Cover of Learning to Use the Internet and World Wide Web
  Summary Terms Exercises

Chapter 4
Beyond Search Engines

Supplemental Material (available on CD included with book)

  • Selected Directories and Virtual Libraries (PDF)
  • Using Specialized Databases to Find Information About People (PDF)
  • URLs from the chapter (HTML)
  • Copies of the review questions in quiz format (PDF)


This chapter introduced different types of resources that help us find information on the World Wide Web. Directories, sometimes referred to as subject catalogs, are topic lists of selected Web resources, arranged in a hierarchical way. Directories differ from search engines in one major way: the human element involved in collecting the information and maintaining it. While search engine databases are created by computer programs, directories are created and maintained by people. Browsing directories can be a very effective way to find the resources you need, especially if you're sure where the information is located, but you're not quite sure how to narrow down a topic.

Virtual libraries are directories that contain collections of resources that librarians or information specialists have carefully chosen and organized in a logical way. Virtual libraries typically provide an organizational hierarchy with subject categories to facilitate browsing. The main difference between virtual libraries and directories is that virtual libraries are much smaller because the resources included are very carefully selected. The people who organize virtual libraries are usually on the lookout for three major types of information resources: subject guides, reference works, and specialized databases.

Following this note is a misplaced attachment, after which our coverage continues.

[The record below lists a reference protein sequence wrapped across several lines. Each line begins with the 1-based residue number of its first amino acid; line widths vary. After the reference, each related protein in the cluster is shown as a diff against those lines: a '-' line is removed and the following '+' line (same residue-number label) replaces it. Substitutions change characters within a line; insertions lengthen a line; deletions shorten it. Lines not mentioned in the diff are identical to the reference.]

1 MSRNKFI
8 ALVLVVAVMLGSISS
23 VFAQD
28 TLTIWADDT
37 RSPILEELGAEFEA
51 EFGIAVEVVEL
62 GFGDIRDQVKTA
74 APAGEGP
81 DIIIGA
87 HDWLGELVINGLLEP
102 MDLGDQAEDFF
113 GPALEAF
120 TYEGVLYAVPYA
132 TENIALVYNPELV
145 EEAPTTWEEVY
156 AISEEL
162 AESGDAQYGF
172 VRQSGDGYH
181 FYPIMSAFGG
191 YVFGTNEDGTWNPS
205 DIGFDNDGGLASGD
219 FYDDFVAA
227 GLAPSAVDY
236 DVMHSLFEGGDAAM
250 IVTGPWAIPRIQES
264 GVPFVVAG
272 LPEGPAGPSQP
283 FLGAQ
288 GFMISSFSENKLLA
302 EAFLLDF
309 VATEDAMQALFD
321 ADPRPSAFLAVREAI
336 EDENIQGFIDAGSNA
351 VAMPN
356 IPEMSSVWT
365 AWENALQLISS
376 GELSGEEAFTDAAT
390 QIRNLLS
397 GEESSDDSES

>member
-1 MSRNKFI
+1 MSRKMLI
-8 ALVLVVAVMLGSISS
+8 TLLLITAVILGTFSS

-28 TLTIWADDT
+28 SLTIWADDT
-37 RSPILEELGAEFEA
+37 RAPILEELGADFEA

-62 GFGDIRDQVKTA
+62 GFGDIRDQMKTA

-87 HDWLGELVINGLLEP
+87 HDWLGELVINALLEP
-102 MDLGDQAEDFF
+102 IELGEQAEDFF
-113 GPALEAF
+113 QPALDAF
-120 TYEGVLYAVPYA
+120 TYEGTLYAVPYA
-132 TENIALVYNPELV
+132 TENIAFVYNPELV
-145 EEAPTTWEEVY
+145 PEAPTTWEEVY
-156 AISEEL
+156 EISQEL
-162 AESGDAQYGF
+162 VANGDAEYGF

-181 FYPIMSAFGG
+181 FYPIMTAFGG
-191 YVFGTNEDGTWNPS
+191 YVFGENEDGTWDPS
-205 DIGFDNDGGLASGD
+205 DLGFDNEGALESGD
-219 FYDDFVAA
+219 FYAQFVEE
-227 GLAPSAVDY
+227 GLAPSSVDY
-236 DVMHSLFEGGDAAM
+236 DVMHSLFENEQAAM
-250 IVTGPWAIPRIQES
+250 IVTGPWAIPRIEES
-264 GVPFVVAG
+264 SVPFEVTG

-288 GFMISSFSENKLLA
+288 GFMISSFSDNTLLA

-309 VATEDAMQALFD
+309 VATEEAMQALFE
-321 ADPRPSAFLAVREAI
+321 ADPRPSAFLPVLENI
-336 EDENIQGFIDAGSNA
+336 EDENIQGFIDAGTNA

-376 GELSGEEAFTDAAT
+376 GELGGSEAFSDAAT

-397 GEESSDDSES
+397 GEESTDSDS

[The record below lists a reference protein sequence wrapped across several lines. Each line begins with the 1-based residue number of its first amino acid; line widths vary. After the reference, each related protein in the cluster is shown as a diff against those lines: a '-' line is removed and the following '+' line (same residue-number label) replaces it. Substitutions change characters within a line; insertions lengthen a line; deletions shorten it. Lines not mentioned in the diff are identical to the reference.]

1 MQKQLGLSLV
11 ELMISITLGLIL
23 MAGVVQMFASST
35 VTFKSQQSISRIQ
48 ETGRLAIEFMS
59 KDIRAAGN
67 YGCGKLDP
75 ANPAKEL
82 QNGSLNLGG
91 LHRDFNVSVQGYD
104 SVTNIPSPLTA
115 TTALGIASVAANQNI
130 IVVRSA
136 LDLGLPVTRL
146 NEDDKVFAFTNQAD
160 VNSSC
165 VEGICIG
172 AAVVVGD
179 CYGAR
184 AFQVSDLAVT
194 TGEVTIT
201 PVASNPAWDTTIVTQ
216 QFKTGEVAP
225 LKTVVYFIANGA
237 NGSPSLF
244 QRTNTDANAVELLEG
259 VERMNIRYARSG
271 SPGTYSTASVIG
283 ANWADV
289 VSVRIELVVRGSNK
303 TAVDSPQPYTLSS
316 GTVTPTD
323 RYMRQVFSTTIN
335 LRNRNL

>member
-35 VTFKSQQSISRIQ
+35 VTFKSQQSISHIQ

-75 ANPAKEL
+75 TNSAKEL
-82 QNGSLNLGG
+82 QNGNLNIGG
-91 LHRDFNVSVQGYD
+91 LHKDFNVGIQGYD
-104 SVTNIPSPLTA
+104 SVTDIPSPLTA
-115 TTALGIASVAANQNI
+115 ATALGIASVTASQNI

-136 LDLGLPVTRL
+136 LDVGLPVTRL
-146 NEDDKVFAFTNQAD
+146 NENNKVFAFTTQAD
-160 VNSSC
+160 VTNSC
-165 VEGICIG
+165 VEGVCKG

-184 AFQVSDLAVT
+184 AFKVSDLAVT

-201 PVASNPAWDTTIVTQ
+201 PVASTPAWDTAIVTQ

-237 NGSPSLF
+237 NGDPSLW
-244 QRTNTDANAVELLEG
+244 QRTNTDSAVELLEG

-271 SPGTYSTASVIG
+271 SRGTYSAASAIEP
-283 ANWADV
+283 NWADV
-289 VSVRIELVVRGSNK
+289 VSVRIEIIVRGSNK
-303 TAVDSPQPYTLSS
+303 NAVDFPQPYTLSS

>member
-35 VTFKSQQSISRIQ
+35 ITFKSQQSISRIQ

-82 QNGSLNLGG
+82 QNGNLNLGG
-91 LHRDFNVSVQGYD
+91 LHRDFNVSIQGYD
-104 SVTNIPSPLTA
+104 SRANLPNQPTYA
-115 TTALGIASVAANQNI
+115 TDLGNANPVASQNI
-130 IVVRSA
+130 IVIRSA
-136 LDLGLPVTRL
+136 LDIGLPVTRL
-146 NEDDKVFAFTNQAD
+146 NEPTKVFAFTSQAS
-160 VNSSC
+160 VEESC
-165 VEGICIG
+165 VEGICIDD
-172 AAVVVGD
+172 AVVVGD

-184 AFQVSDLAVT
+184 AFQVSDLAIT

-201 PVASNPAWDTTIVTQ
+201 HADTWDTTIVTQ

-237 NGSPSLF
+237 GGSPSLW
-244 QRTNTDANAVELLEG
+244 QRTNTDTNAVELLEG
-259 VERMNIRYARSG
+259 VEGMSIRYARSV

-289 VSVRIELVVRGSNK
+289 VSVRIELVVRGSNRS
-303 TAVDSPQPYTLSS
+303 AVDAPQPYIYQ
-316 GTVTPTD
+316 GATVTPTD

Specialized databases are searchable collections on particular subjects. The U.S. government and nonprofit organizations maintain many of the free, nonproprietary databases on the Web, but commercial databases are also starting to appear with greater frequency. You can usually find specialized databases by accessing virtual libraries and meta-search tools as well as by conducting a search in a search engine. These databases are like search engines in that they support different search features. Most databases have search instruction pages that you should read before you start searching.


commercial database
proprietary database
reference work

specialized database
subject category
subject guide
top-level category
virtual library


Available on CD included with book.

Summary | Terms | Exercises

This material has been prepared to accompany the book "Learning to Use the Internet and the World Wide Web" (ISBN 1-887902-78-3) by Ernest Ackermann and Karen Hartman, and published by Franklin, Beedle and Associates, Incorporated, Wilsonville, OR. © 2002. No part of this may be reproduced, stored in a retrieval system, or transcribed without permission of the publisher.

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